What makes a successful startup? That is the million-dollar question. As at Nordic Law
we are part of our startup clients’ life cycle, we have had a rare opportunity to observe both failed and successful startups. Most startups unfortunately fail, but we have plenty of successful startup clientele. And we have observed that they consistently have in place essential key elements that determine the fine line between success and failure. Here below I will present from a quite unlawyer-esque perspective the elements all our successful tech startups have in common.
It all starts from the team
The significance of the team should not come as a surprise as it is a no-brainer for all startups. You either make it or break it with the team as there is no “I” in a startup. Successful startups without exception know how to set motivating and committing milestones to the employees. With the help of the milestones, the employees are given more responsibility and the employees are willing to go the extra mile to achieve success for the startup. As normally startup employees are committed to the startup with an option arrangement, they are often highly motivated as they are working for a startup they can receive equity in. In such a rewarding environment, individual employees feel like being part of something important, which adds to the excitement of creating something new.
The lesson to be learned is that successful startups should from the get-go always invest heavily in finding good employees and once found, the employees should be committed to the startup with various compensation mechanisms. You can read more about suitable compensation mechanism in our previous blog post regarding how to commit the employees of a startup.
Evolve or perish
It is no secret that successful startups learn rapidly from feedback and other signals from customers. Based on the signals received from customers, the startup should have a constant desire to evolve and adapt to new circumstances in order to satisfy the customers. Traditionally, larger SMEs have grown accustomed to developing digital services for months or even years, but for successful tech startups, the products or services should be further developed in days or weeks if the signal from the customers is mixed or negative. Fortunately, in startups where the core teams are small, agile as well as motivated and there is no burdensome corporate bureaucracy, the further development and scaling of business operations is easy to achieve. You just need to listen to the customers and the market development. In other words, just get your service or product out on the market – naturally combined with the relevant terms and conditions as you always want to cover your back. If you want to know more about the terms and conditions for a tech startup, check out our previous blog post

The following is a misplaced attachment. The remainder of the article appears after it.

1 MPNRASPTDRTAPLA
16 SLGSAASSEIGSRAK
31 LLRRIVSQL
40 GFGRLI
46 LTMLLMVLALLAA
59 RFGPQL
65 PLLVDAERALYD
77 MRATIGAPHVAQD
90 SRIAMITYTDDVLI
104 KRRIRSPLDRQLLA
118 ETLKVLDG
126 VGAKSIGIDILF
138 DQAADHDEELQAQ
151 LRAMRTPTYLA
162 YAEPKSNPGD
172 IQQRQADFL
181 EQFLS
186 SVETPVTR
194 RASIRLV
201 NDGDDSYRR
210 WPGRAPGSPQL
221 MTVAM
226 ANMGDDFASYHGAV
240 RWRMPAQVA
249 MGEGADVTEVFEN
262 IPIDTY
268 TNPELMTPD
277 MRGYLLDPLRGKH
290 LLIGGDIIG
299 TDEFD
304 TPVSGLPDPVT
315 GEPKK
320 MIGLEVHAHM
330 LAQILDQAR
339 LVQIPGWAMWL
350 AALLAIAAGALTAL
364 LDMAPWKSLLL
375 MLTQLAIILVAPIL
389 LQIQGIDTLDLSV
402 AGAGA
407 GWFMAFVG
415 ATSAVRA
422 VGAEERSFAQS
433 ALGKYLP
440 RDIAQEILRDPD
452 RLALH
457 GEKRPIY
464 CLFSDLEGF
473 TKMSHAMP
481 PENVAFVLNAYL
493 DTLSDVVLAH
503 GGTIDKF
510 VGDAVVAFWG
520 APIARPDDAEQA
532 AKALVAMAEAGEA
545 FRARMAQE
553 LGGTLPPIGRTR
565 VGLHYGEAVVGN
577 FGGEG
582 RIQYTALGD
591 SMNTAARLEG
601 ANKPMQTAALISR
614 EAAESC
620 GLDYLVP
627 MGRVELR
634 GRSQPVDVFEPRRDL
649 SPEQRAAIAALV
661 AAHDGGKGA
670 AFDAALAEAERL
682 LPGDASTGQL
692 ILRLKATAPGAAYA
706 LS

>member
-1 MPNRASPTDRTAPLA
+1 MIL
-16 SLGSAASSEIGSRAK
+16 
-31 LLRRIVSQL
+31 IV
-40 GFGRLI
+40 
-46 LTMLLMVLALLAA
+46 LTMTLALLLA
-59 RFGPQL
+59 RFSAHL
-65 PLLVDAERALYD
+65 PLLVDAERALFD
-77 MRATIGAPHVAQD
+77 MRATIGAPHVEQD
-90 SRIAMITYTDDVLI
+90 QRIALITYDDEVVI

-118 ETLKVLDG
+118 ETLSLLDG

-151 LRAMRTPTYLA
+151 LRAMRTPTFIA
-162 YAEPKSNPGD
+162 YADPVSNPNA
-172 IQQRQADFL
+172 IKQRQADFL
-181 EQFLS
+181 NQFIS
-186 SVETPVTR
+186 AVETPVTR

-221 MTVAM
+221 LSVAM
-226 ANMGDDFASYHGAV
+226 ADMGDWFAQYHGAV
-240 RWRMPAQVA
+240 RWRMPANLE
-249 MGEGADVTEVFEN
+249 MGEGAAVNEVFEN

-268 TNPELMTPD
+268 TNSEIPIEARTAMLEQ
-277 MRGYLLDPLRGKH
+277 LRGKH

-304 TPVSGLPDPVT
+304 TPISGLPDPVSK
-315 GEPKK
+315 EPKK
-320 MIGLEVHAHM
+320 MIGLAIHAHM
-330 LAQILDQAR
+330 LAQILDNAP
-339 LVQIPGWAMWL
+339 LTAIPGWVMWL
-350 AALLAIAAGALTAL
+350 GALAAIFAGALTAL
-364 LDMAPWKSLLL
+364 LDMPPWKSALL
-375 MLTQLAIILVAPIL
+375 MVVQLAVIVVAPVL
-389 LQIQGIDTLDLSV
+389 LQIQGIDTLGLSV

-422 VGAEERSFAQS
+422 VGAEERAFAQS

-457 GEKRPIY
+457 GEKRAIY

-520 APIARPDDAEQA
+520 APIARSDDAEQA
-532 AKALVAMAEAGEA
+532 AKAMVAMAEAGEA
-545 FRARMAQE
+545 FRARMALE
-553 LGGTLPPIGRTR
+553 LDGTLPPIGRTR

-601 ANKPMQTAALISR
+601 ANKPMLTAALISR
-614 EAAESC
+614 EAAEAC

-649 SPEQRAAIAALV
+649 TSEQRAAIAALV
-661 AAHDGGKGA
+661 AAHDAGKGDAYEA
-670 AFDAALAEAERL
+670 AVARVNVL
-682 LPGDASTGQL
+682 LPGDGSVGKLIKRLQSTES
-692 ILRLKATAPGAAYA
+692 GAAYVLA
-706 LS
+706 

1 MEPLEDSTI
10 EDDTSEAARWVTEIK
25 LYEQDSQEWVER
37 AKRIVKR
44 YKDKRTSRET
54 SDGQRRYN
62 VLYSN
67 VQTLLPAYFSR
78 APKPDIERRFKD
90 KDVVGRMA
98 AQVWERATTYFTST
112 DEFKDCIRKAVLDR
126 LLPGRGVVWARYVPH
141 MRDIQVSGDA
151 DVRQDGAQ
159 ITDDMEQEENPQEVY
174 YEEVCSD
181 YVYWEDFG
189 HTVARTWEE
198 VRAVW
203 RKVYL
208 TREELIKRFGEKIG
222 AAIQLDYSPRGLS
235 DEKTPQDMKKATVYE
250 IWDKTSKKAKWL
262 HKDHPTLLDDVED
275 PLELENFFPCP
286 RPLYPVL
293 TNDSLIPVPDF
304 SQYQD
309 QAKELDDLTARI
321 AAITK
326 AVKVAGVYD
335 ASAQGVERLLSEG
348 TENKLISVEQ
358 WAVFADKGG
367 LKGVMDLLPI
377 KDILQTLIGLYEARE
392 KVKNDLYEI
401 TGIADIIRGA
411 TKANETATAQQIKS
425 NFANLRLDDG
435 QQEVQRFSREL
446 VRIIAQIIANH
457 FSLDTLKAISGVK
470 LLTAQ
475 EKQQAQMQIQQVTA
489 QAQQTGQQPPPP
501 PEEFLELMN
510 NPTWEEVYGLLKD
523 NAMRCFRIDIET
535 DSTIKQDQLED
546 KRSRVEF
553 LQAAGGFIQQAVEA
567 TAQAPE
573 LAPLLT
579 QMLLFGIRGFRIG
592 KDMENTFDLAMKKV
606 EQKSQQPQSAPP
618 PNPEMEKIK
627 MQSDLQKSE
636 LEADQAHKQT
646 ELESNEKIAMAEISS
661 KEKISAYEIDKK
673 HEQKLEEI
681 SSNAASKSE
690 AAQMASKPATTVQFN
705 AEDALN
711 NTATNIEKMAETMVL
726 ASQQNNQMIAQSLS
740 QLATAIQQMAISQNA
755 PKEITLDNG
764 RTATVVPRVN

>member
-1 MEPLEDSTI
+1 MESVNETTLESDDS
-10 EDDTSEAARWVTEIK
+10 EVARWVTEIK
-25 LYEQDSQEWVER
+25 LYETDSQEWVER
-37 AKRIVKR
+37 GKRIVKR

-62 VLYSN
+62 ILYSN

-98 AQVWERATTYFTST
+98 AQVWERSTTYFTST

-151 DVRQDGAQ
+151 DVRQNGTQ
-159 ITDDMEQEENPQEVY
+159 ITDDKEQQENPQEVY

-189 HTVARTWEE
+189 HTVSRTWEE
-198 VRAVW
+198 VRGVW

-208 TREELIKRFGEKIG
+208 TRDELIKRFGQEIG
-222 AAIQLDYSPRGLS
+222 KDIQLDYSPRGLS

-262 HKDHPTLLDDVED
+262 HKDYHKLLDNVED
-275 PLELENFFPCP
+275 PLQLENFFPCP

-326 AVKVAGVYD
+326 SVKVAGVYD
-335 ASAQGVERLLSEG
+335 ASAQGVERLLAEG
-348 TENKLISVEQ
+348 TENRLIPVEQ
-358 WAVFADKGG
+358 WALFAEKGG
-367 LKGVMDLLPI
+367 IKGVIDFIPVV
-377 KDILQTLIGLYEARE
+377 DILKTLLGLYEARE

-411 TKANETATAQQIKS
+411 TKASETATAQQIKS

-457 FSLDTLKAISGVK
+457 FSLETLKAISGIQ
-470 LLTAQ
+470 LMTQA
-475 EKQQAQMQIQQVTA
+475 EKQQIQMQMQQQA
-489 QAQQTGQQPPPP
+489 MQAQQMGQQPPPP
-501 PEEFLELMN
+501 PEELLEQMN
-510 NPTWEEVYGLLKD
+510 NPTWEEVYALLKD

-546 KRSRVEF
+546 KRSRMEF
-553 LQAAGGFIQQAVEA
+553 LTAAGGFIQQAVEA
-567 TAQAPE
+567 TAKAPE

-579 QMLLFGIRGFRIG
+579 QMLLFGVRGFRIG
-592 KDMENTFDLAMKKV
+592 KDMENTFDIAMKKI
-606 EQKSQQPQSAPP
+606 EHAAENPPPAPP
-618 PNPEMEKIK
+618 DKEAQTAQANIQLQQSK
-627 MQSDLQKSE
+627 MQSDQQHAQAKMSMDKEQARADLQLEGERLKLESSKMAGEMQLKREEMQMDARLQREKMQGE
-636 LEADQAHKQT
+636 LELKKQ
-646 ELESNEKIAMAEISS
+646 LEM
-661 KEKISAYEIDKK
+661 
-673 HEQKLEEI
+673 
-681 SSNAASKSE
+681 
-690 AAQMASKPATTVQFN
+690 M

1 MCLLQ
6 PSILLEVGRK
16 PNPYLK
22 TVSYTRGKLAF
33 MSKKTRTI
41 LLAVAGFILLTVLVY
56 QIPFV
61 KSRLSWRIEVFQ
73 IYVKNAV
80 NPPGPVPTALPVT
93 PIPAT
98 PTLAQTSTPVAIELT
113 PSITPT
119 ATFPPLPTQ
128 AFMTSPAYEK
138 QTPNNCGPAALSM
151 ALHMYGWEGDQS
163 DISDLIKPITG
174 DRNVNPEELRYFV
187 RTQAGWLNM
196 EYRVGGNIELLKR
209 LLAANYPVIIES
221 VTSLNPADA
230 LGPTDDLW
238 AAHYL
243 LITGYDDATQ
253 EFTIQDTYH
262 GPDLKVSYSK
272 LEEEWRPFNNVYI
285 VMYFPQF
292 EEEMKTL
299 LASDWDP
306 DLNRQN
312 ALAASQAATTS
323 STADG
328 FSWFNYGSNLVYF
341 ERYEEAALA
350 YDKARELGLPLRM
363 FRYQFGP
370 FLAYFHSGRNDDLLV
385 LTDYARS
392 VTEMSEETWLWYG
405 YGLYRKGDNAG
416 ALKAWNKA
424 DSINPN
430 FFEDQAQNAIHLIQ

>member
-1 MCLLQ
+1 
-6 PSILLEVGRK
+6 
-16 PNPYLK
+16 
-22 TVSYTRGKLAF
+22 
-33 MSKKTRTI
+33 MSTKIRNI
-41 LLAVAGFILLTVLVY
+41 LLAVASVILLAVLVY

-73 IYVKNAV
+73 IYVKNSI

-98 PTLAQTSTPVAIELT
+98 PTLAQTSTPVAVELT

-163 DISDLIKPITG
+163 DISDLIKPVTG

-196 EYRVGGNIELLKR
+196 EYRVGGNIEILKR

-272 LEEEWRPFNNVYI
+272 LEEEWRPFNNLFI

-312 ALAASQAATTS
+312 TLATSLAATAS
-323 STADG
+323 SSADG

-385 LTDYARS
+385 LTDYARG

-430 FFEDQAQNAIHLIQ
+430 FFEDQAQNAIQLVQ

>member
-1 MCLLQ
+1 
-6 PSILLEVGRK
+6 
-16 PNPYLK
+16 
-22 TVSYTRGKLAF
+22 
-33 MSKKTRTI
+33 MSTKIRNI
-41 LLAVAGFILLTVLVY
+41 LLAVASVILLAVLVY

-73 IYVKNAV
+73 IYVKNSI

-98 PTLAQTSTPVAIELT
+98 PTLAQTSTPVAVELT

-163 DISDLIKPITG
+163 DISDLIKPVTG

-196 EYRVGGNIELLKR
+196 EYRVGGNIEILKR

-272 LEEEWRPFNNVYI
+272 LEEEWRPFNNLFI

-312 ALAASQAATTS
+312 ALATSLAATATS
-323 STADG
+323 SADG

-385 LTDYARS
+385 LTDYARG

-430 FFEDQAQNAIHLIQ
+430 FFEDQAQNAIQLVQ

It’s all about the user experience
Even though your startup would have a great and unique business idea and concept, the success of the startup greatly depends on the actual user experience. For tech startups, it’s pretty much all about the user experience and the general goal is to create a product or a service which is very simple to use.